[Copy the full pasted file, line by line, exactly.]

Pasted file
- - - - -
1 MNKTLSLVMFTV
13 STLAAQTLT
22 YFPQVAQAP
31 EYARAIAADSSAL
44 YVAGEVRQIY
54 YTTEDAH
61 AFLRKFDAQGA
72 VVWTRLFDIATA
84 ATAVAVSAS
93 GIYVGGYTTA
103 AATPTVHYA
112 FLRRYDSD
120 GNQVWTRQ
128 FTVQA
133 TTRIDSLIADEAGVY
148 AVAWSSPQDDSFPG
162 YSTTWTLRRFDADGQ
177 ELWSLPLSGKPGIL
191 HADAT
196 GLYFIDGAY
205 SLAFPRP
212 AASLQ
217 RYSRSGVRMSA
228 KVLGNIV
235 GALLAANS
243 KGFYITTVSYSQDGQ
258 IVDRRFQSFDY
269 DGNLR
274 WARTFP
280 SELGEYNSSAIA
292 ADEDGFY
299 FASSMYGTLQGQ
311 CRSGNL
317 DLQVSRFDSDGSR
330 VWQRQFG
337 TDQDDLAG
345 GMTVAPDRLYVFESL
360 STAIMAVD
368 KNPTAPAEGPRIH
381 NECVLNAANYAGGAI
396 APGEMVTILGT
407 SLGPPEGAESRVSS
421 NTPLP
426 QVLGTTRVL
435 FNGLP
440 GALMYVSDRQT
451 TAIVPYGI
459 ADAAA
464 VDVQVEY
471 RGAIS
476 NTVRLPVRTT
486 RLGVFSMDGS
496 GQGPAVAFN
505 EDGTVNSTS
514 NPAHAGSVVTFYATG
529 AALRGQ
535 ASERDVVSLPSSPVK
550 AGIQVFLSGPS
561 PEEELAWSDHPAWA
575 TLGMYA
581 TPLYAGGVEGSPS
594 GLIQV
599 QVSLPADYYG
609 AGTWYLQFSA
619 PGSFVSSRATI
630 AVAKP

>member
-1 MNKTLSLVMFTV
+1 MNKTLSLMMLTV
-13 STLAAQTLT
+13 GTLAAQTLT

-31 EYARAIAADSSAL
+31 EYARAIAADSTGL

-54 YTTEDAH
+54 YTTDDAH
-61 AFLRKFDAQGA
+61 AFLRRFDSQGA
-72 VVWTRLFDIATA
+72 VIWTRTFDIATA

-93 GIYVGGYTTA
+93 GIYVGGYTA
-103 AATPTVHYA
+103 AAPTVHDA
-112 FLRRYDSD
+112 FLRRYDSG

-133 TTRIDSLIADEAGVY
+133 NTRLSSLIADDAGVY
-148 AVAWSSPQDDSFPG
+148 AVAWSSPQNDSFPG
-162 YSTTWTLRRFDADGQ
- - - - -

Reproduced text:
1 MNKTLSLVMFTV
13 STLAAQTLT
22 YFPQVAQAP
31 EYARAIAADSSAL
44 YVAGEVRQIY
54 YTTEDAH
61 AFLRKFDAQGA
72 VVWTRLFDIATA
84 ATAVAVSAS
93 GIYVGGYTTA
103 AATPTVHYA
112 FLRRYDSD
120 GNQVWTRQ
128 FTVQA
133 TTRIDSLIADEAGVY
148 AVAWSSPQDDSFPG
162 YSTTWTLRRFDADGQ
177 ELWSLPLSGKPGIL
191 HADAT
196 GLYFIDGAY
205 SLAFPRP
212 AASLQ
217 RYSRSGVRMSA
228 KVLGNIV
235 GALLAANS
243 KGFYITTVSYSQDGQ
258 IVDRRFQSFDY
269 DGNLR
274 WARTFP
280 SELGEYNSSAIA
292 ADEDGFY
299 FASSMYGTLQGQ
311 CRSGNL
317 DLQVSRFDSDGSR
330 VWQRQFG
337 TDQDDLAG
345 GMTVAPDRLYVFESL
360 STAIMAVD
368 KNPTAPAEGPRIH
381 NECVLNAANYAGGAI
396 APGEMVTILGT
407 SLGPPEGAESRVSS
421 NTPLP
426 QVLGTTRVL
435 FNGLP
440 GALMYVSDRQT
451 TAIVPYGI
459 ADAAA
464 VDVQVEY
471 RGAIS
476 NTVRLPVRTT
486 RLGVFSMDGS
496 GQGPAVAFN
505 EDGTVNSTS
514 NPAHAGSVVTFYATG
529 AALRGQ
535 ASERDVVSLPSSPVK
550 AGIQVFLSGPS
561 PEEELAWSDHPAWA
575 TLGMYA
581 TPLYAGGVEGSPS
594 GLIQV
599 QVSLPADYYG
609 AGTWYLQFSA
619 PGSFVSSRATI
630 AVAKP

>member
-1 MNKTLSLVMFTV
+1 MNKTLSLMMLTV
-13 STLAAQTLT
+13 GTLAAQTLT

-31 EYARAIAADSSAL
+31 EYARAIAADSTGL

-54 YTTEDAH
+54 YTTDDAH
-61 AFLRKFDAQGA
+61 AFLRRFDSQGA
-72 VVWTRLFDIATA
+72 VIWTRTFDIATA

-93 GIYVGGYTTA
+93 GIYVGGYTA
-103 AATPTVHYA
+103 AAPTVHDA
-112 FLRRYDSD
+112 FLRRYDSG

-133 TTRIDSLIADEAGVY
+133 NTRLSSLIADDAGVY
-148 AVAWSSPQDDSFPG
+148 AVAWSSPQNDSFPG
-162 YSTTWTLRRFDADGQ